[Haskell-cafe] New type of expressions containing (error ...) includes noisy implicit parameter

Christopher Allen cma at bitemyapp.com
Sat Feb 13 08:50:55 UTC 2016

Prelude> let myList = [1, 2, 3 :: Integer]
Prelude> let myList' = myList ++ undefined
Prelude> :t myList
myList :: [Integer]
Prelude> :t myList'
myList' :: (?callStack::GHC.Stack.Types.CallStack) => [Integer]

This is on by default and insofar as I've been able to try, it's avoidable
in a default GHCi 8.0 REPL session. I'm glad I caught this before our book
goes to print in a couple months. We'd managed to avoid talking about
implicit parameters in 1,100+ pages of book but now we're forced to
acknowledge their existence in the 4th of 32 chapters.

This slipped past the radar more stealthily than the earlier stages of BBP
did for 7.10. I was hearing about BBP on the GHC Trac pretty early on for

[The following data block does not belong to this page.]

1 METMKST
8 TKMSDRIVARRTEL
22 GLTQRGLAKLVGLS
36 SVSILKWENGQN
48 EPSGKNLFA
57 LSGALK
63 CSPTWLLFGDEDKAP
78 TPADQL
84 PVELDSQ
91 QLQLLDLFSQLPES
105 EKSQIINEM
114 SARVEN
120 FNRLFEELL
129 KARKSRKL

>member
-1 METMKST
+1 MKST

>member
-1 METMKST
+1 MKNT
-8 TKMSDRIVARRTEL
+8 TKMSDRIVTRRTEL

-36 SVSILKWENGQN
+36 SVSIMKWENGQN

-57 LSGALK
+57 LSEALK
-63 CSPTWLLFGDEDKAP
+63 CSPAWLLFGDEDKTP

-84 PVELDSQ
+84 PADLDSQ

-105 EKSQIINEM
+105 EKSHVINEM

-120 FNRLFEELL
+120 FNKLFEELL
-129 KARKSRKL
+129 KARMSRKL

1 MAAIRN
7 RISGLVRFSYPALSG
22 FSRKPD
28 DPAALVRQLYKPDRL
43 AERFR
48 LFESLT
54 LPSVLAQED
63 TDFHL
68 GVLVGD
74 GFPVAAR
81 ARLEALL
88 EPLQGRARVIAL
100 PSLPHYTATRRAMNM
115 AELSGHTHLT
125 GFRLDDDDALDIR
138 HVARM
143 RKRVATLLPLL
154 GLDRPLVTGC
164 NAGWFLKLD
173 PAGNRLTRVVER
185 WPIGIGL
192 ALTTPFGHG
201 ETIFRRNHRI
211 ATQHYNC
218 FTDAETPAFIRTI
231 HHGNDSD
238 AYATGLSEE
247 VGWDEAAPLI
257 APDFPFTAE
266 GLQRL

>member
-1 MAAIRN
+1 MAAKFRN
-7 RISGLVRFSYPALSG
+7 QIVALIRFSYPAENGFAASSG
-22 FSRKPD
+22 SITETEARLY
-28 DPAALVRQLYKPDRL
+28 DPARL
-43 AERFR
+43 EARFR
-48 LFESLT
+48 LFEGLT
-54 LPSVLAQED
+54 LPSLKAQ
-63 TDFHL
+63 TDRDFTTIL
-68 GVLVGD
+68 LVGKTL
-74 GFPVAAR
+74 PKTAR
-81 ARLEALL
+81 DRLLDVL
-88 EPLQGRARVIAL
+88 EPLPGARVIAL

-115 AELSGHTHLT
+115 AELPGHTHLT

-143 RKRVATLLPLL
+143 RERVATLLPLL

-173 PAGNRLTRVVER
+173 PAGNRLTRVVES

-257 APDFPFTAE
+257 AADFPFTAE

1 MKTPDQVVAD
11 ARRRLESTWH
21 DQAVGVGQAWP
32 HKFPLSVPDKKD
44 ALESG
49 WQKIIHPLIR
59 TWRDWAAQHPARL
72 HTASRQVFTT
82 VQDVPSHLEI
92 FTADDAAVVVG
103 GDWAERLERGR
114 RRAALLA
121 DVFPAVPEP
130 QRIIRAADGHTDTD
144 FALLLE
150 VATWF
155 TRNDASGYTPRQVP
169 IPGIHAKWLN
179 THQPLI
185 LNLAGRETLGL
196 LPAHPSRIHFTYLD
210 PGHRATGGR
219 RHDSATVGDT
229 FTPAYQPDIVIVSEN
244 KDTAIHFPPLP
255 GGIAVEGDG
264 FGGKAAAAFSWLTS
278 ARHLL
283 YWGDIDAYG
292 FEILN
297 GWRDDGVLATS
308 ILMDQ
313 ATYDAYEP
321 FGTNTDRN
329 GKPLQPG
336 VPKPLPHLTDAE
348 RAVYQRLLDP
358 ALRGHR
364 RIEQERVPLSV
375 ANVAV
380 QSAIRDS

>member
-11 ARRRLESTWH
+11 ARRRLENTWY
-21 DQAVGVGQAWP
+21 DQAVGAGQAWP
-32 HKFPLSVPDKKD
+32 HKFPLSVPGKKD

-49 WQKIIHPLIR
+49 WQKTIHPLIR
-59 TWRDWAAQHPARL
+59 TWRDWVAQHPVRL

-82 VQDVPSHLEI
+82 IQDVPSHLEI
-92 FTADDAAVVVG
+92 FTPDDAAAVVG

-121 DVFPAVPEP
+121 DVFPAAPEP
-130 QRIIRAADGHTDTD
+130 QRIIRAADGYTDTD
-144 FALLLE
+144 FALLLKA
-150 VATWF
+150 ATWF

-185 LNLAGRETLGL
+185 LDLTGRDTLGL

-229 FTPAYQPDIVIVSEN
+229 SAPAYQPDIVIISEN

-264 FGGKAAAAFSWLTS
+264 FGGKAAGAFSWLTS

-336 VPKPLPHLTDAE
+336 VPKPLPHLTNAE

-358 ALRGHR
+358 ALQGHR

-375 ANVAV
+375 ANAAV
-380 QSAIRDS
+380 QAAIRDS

months on end. Was the thinking that people still used implicit parameters
for anything or taught them? On the one hand, this is a nice change and
something I personally attempted (and failed) to make easier in GHC 7.10.
The implementation making the types noisy rankles and didn't seem necessary
when I investigated it between 7.8 and 7.10.

Could you warn us when (educationally relevant?) stuff like this is coming
down the pipe before the RC please? Ideally during the design phase. I
think this was discussed as part of FTP to avoid future debacles.

This isn't just a pedagogical problem, this is a UX problem. The users
don't _care_ that call stack information is being carried around. Why would
they? It happens without any mention in the types in almost every other
programming language.

We checked after the previous thread where ($) occurred in the book. ($) is
in the second chapter of the book, which is the first chapter of Haskell
code. Now we have to hand-wave something completely impossible for them to
understand (chapter 2 is expressions, types are chapter 5) or edit ($) out
of the book until they can understand it. We can't write it completely out
of the book because ($) gets used all over the place and we don't want
encountering it to throw them off.

--- Chris Allen
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